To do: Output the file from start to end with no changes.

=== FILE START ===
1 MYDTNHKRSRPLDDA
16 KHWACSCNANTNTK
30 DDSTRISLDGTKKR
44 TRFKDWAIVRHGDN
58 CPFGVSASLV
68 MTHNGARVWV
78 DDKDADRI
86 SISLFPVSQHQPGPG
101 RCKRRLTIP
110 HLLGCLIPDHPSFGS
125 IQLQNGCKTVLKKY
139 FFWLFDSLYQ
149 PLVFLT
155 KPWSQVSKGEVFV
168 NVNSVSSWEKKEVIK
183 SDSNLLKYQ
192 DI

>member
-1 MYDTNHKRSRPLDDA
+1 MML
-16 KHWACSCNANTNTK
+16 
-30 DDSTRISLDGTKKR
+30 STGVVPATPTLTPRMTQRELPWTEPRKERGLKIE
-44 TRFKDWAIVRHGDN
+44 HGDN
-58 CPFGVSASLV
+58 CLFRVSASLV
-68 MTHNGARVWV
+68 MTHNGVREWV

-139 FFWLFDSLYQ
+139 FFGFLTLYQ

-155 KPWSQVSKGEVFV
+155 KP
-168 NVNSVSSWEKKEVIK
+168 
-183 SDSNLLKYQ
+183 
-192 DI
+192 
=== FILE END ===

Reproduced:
1 MYDTNHKRSRPLDDA
16 KHWACSCNANTNTK
30 DDSTRISLDGTKKR
44 TRFKDWAIVRHGDN
58 CPFGVSASLV
68 MTHNGARVWV
78 DDKDADRI
86 SISLFPVSQHQPGPG
101 RCKRRLTIP
110 HLLGCLIPDHPSFGS
125 IQLQNGCKTVLKKY
139 FFWLFDSLYQ
149 PLVFLT
155 KPWSQVSKGEVFV
168 NVNSVSSWEKKEVIK
183 SDSNLLKYQ
192 DI

>member
-1 MYDTNHKRSRPLDDA
+1 MML
-16 KHWACSCNANTNTK
+16 
-30 DDSTRISLDGTKKR
+30 STGVVPATPTLTPRMTQRELPWTEPRKERGLKIE
-44 TRFKDWAIVRHGDN
+44 HGDN
-58 CPFGVSASLV
+58 CLFRVSASLV
-68 MTHNGARVWV
+68 MTHNGVREWV

-139 FFWLFDSLYQ
+139 FFGFLTLYQ

-155 KPWSQVSKGEVFV
+155 KP
-168 NVNSVSSWEKKEVIK
+168 
-183 SDSNLLKYQ
+183 
-192 DI
+192 